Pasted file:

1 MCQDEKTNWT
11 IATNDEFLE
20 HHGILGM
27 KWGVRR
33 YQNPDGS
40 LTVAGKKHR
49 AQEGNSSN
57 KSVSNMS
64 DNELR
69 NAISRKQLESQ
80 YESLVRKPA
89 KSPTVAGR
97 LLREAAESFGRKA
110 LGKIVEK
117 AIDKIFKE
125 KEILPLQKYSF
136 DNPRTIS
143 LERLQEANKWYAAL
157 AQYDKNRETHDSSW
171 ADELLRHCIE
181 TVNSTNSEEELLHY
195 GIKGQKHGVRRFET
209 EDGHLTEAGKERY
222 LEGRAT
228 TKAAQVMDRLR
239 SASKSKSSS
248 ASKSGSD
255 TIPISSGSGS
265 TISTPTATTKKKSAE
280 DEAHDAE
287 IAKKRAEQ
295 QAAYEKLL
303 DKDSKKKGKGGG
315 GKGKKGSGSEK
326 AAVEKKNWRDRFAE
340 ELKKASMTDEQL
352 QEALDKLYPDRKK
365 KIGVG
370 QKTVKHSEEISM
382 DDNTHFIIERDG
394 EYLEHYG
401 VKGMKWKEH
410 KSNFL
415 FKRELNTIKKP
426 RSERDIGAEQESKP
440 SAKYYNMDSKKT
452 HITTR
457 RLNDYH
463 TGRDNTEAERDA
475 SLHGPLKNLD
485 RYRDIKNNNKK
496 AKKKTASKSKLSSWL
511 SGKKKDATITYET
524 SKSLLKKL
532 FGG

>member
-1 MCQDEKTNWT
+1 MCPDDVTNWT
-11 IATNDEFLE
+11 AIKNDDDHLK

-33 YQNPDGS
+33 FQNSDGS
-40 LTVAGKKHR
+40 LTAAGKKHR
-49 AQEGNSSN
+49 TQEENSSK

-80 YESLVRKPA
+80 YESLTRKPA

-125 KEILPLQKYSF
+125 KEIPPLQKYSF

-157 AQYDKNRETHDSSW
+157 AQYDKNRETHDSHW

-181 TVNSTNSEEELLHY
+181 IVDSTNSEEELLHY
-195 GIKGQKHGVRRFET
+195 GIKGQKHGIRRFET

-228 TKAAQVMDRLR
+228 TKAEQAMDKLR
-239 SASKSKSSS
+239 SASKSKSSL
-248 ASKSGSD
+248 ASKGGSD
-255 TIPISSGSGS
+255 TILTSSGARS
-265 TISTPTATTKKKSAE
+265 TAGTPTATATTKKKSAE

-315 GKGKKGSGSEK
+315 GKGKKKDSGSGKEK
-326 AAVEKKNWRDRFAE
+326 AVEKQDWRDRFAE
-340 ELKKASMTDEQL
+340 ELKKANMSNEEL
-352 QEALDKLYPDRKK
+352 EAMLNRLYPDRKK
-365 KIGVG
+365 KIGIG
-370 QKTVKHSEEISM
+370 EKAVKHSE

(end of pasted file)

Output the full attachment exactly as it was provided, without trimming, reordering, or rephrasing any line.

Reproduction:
1 MCQDEKTNWT
11 IATNDEFLE
20 HHGILGM
27 KWGVRR
33 YQNPDGS
40 LTVAGKKHR
49 AQEGNSSN
57 KSVSNMS
64 DNELR
69 NAISRKQLESQ
80 YESLVRKPA
89 KSPTVAGR
97 LLREAAESFGRKA
110 LGKIVEK
117 AIDKIFKE
125 KEILPLQKYSF
136 DNPRTIS
143 LERLQEANKWYAAL
157 AQYDKNRETHDSSW
171 ADELLRHCIE
181 TVNSTNSEEELLHY
195 GIKGQKHGVRRFET
209 EDGHLTEAGKERY
222 LEGRAT
228 TKAAQVMDRLR
239 SASKSKSSS
248 ASKSGSD
255 TIPISSGSGS
265 TISTPTATTKKKSAE
280 DEAHDAE
287 IAKKRAEQ
295 QAAYEKLL
303 DKDSKKKGKGGG
315 GKGKKGSGSEK
326 AAVEKKNWRDRFAE
340 ELKKASMTDEQL
352 QEALDKLYPDRKK
365 KIGVG
370 QKTVKHSEEISM
382 DDNTHFIIERDG
394 EYLEHYG
401 VKGMKWKEH
410 KSNFL
415 FKRELNTIKKP
426 RSERDIGAEQESKP
440 SAKYYNMDSKKT
452 HITTR
457 RLNDYH
463 TGRDNTEAERDA
475 SLHGPLKNLD
485 RYRDIKNNNKK
496 AKKKTASKSKLSSWL
511 SGKKKDATITYET
524 SKSLLKKL
532 FGG

>member
-1 MCQDEKTNWT
+1 MCPDDVTNWT
-11 IATNDEFLE
+11 AIKNDDDHLK

-33 YQNPDGS
+33 FQNSDGS
-40 LTVAGKKHR
+40 LTAAGKKHR
-49 AQEGNSSN
+49 TQEENSSK

-80 YESLVRKPA
+80 YESLTRKPA

-125 KEILPLQKYSF
+125 KEIPPLQKYSF

-157 AQYDKNRETHDSSW
+157 AQYDKNRETHDSHW

-181 TVNSTNSEEELLHY
+181 IVDSTNSEEELLHY
-195 GIKGQKHGVRRFET
+195 GIKGQKHGIRRFET

-228 TKAAQVMDRLR
+228 TKAEQAMDKLR
-239 SASKSKSSS
+239 SASKSKSSL
-248 ASKSGSD
+248 ASKGGSD
-255 TIPISSGSGS
+255 TILTSSGARS
-265 TISTPTATTKKKSAE
+265 TAGTPTATATTKKKSAE

-315 GKGKKGSGSEK
+315 GKGKKKDSGSGKEK
-326 AAVEKKNWRDRFAE
+326 AVEKQDWRDRFAE
-340 ELKKASMTDEQL
+340 ELKKANMSNEEL
-352 QEALDKLYPDRKK
+352 EAMLNRLYPDRKK
-365 KIGVG
+365 KIGIG
-370 QKTVKHSEEISM
+370 EKAVKHSE